By the time the next reproductive cohort reached social and sexual maturity, the population size is still noticeably depressed, children are greatly prized, and the younger male cohort is having to compete with the older one for the now-mature women. Younger men are going to be seeking ways to discredit and dominate in order to secure access to the female population. Older unmarried men, the ones who would be competing for female attention, would be demonized for being “unnatural”, i.e., for having non-traditional sexual partners in the past. Latent fears of sexual domination by older men and perhaps confusion over their own sexual desires would be expressed in aggressive and intolerant behavior towards “deviant” and “unnatural” older men. However, this generation also sees a cohort of elder “uncles” who have been accumulating wealth and material goods. These men are starting to reach their late eighties and early nineties, and are dying. Thus, rejection of these older males is tempered by a desire to lay claim to their wealth.

The youngest generation is being raised in a less forgiving socio-psychological environment, and are exposed to societal pressure to reject non-traditional sexual and reproductive practices. On the other hand, they themselves are not in direct competition with an older cohort for reproductive partners to the same degree as their parents’ generation. Their sexual horizons are more strictly defined than in their grandparent’s generation, but there is less aggression and vying for wealth. They will be the end-recipients of both a restored population and an increased economic base. For most of them, their sexual choices will be relatively simple, as inclination towards a person of the opposite sex is supported by older relatives encouraging marriage and providing the economic means with which to do so.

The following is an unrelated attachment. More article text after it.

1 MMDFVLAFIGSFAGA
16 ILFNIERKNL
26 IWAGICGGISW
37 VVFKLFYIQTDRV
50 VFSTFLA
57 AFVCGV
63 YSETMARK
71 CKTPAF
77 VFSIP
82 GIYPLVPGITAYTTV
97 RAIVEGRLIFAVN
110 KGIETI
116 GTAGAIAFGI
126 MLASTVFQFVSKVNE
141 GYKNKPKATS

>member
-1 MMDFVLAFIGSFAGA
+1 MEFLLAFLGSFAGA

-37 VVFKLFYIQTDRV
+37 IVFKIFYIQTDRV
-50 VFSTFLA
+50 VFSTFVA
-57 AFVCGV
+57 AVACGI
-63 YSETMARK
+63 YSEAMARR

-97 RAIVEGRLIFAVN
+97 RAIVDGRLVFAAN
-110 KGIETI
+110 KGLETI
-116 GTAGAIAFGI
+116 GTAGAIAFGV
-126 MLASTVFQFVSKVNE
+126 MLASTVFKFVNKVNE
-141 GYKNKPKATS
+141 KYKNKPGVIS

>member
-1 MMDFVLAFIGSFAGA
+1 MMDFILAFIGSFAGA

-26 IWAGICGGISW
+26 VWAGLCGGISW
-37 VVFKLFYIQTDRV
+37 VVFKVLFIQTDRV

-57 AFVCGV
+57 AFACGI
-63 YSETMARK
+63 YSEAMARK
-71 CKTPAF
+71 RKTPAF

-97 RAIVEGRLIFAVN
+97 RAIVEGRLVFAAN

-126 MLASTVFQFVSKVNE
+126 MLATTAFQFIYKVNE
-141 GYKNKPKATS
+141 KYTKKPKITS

Bilbo is the epitome of the second generation, while Frodo fits uneasily into the third, and is not quite a part of the fourth. Frodo is also unusual in that his own parents span the previous age cohorts, and that he was born quite late in their reproductive lives (Drogo was 60 and Primula was 48). He is in economic competition with the elder members of his age cohort, such as his cousins Saradoc Brandybuck and Paladin Took, and ends up being in reproductive competition as well, a sort of mirror to his father’s situation. However, due to his youth, he cannot compete politically with them, and is dependent upon some elder relative for protection. Add to this that Bilbo and Frodo both are notable descendants of the most powerful political actor in living memory (the Old Took) and are important players in the politics of the Took dynasty, and there is a strong incentive for relatives to try to manipulate, marginalize and control them. Each is in a condition of alterity, and their sexuality becomes an unavoidable political issue in securing a position in a not-yet stabilized society.  They are simultaneously pushed towards selecting same-sex partners and reviled for making such a selection.